Sun, Jul 11, 2004 - Page 9 News List

Size at pregnancy is a weighty matter

As medical advice on prenatal weight gain has changed over time, so have women, more and more of whose body weights indicate serious risks



I remember well the days when women were told to gain no more than 11kg in the nine months of pregnancy. I remember too being terrified at my routine obstetrical visit the month I gained 3kg, not realizing at the time that I was carrying twins.

Some women took the restrictions on weight gain to an extreme and failed to gain enough to produce a full-size baby. So obstetricians eventually relaxed their warnings, advising women that it was OK to gain as much as 18kg with a singleton pregnancy.

This license to gain weight, however, prompted two women I know to put on 27kg in the course of their pregnancies. One was carrying twins, the other just one baby. Both thought they were doing the right thing to foster the growth of their unborn children. Both were mistaken, although they were fortunate in avoiding the many complications associated with excessive pregnancy weight gain.

Not so for a growing number of women, many of whom are already overweight or obese at the start of their pregnancies. For them, gaining even the 11kg formerly recommended can be too much if they want the best chance that their pregnancies will proceed without serious medical glitches.

Weight-related problems can compromise the mother's and the baby's health and may even lead to pregnancy loss or stillbirth, said Dr. Laura Riley, an obstetrician at Massachusetts General Hospital who is chairwoman of the committee on obstetric practice at the American College of Obstetricians and Gynecologists.

At a recent news conference convened by the March of Dimes, Riley, who sees about two dozen pregnant patients each workday, said: "Obesity and being overweight is the toughest topic to discuss with patients. Patients think of weight as a cosmetic issue, not a health issue."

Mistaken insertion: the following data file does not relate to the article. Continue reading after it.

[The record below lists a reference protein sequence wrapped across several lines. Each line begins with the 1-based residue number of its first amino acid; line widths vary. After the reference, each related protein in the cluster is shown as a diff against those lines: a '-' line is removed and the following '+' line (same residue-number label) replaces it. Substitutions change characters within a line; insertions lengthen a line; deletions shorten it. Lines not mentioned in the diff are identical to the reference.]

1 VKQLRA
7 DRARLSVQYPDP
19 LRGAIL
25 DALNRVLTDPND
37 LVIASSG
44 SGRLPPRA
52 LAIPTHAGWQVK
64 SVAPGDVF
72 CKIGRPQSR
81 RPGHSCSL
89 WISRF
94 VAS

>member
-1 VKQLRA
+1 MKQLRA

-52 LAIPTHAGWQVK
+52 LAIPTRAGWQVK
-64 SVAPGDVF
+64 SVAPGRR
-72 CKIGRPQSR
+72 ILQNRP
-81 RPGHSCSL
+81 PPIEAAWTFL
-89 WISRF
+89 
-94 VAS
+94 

Such was the case, she said, with Liz, 26 and 1.63m tall, a patient who arrived for her first prenatal visit eight weeks pregnant and already weighing 131kg, giving her a body mass index (BMI) close to 40. A normal BMI is 20 to 24.

Riley said Liz should have had a consultation before becoming pregnant to provide advice on nutrition and exercise and to urge her to lose excess weight before the pregnancy.

"If you're 25 and really overweight, it's best to wait, lose the weight, then get pregnant at 27," Riley said.

She added that obstetricians should not be reluctant to discuss weight with patients, because "obesity is a medical disease" that should be treated before a woman becomes pregnant, not after.

For women who are already pregnant, pregnancy is no time to try to lose weight, Riley said. But weight gain should be based on pre-pregnancy weight.

The Institute of Medicine of the National Academy of Sciences recommends a gain of 11kg to 16kg for women of normal weight, 13kg to 18kg for those who start out underweight, 7kg to 11kg for women initially overweight and a maximum of 7kg for obese women with BMIs more than 29.

Riley added that regular exercise should be part of pregnancy weight control. She recommended a daily 40-minute walk.

The major obstetrical concern used to be excessive weight gain in pregnancy. Now that is combined with starting a pregnancy already significantly overweight. This is much more serious and should be a far greater concern to women than losing excess weight after childbirth.

Riley discussed the serious risks associated with being overweight or obese in pregnancy. As one might expect, the risks increase with the weight and are highest in women like Liz, with BMIs of 30 and above.

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